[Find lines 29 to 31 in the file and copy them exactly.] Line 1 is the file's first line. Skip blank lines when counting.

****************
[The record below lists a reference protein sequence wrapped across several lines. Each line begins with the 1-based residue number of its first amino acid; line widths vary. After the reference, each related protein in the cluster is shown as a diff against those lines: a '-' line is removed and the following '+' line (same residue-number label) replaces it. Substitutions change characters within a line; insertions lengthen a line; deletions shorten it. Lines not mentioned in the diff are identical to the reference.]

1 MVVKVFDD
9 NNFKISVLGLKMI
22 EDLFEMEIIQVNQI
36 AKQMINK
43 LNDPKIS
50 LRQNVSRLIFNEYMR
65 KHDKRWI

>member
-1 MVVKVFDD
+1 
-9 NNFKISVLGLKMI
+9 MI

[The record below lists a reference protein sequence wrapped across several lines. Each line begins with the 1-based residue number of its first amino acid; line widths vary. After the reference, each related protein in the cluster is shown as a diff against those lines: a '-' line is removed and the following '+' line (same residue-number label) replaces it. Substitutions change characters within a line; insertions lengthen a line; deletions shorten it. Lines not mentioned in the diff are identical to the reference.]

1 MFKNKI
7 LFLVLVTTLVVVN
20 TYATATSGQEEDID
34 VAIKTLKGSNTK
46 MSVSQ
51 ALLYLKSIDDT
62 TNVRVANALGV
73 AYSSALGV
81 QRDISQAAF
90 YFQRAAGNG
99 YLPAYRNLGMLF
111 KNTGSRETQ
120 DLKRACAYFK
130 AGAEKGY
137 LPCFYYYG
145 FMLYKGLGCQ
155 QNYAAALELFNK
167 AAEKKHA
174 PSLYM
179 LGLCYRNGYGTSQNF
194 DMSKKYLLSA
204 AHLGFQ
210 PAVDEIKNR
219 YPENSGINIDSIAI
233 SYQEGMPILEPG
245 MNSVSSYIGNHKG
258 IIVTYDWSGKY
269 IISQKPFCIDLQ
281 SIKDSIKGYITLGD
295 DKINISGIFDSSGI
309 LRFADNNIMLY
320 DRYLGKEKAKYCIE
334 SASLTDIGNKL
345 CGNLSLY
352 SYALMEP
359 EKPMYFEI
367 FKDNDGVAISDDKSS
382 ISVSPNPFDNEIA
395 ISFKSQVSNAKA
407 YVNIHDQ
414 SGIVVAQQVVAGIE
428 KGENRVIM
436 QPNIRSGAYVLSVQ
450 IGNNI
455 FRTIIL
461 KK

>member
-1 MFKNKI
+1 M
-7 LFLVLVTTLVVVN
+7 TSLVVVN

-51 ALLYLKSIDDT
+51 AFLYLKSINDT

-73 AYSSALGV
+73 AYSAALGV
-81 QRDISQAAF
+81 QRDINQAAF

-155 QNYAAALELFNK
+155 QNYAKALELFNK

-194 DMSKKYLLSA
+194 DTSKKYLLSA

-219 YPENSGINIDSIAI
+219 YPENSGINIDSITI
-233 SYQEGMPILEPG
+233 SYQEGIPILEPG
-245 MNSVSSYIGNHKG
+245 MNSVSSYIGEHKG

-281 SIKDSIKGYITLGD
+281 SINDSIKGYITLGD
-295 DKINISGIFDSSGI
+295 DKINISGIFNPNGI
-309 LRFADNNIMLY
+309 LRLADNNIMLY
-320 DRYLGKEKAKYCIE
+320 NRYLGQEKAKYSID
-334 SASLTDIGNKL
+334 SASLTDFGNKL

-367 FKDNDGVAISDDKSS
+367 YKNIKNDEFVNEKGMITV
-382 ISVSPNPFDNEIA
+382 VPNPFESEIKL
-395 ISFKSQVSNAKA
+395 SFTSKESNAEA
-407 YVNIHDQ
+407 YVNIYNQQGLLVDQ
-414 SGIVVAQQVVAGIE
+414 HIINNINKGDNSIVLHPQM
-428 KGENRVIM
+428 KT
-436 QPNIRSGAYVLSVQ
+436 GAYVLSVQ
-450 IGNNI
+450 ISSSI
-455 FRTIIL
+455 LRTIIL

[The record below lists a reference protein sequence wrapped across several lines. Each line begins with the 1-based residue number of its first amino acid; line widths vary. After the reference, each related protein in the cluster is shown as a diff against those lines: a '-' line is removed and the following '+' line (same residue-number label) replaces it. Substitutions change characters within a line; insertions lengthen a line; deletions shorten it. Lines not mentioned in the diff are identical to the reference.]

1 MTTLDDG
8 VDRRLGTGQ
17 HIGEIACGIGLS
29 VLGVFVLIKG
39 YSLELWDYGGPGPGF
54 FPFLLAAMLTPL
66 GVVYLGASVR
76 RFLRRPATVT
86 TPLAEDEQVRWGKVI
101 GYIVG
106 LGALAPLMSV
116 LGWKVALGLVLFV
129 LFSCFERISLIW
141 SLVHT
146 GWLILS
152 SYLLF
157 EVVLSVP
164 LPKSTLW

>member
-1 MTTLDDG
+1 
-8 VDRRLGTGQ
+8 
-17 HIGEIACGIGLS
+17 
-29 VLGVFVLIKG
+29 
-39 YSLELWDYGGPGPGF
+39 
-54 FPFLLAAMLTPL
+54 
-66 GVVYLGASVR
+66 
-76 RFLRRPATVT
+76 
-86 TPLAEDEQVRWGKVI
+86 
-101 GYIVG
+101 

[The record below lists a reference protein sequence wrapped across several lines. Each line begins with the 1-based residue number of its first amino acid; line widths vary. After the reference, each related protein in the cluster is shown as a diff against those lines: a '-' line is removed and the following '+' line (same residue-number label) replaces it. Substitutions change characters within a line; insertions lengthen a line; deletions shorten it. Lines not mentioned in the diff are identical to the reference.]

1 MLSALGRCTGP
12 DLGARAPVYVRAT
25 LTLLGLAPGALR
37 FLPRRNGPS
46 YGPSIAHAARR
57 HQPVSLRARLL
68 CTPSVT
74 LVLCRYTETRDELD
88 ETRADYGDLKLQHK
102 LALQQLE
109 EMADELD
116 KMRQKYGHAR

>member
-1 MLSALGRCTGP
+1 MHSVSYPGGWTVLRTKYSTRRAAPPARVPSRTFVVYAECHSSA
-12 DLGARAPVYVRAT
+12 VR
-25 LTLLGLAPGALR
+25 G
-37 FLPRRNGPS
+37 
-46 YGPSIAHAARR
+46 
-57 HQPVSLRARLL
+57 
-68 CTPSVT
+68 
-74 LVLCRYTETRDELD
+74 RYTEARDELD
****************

137 LPCFYYYG
145 FMLYKGLGCQ
155 QNYAAALELFNK